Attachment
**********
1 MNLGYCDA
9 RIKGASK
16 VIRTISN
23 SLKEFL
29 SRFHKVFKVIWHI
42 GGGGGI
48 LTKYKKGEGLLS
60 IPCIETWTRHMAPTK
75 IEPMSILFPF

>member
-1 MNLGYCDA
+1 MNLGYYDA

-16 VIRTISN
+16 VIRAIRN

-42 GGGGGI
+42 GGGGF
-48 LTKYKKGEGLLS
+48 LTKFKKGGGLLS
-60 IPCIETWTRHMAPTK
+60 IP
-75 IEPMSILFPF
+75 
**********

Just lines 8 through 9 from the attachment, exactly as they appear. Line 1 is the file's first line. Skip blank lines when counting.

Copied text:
60 IPCIETWTRHMAPTK
75 IEPMSILFPF